Since 9/11 there has been a pervasive sense of anxiety in the world, and at the same time, a search for spiritual answers. Is violence an aspect of human nature that can be cured, or are we caught in an endless cycle of violence that will never end?
One of the most optimistic answers to that dilemma came from Buddha more than 2,000 years ago. In the light of what he taught, I wanted to post my thoughts about the Buddhist solution and what it means for you and me as we seek to live in a troubling world.
Anyone coming to spirituality from the outside asks the same question: "What can it do for me?" There's no universal key that unlocks the truth. However great the teaching, unless it can be made personal, it is sleeping. There's no cut-and-dried case, especially today. You and I seek spirituality one by one, on our own terms.
We have our own specific suffering that we want to heal. As old traditions no longer bind us together, isolation, ironically enough, has become the new tradition for millions of modern people. Feeling alone, unwanted, unloved, weak, lost, and empty is how the human disease feels today.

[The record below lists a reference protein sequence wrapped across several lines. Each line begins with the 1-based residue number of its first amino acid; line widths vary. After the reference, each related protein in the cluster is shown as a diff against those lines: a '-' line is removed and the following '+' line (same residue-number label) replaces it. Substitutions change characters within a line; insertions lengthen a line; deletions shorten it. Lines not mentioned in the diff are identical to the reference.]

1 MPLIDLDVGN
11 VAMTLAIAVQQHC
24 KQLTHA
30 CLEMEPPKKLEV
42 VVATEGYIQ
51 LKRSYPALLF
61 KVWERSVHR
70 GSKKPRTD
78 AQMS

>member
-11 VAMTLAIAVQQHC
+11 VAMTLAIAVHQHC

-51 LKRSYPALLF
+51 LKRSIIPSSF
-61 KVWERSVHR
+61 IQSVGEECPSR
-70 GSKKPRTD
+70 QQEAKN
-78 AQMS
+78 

At no time in history have there been more stateless people, refugees, overpopulation, and restless migration. Globalism makes the individual feel lost in the world, overwhelmed by its chaos, which always seems to be teetering between madness and catastrophe.
Yet when people came to Buddha, they brought the same complaints. They felt helpless in the face of natural disasters, war, and poverty. They couldn't comprehend a world on the edge of madness. And yet Gautama Buddha, he who would later be called "The Enlightened One," brought unique insights to these existential dilemmas. Watch for the next entry on Buddha, where we'll get deeper into these insights.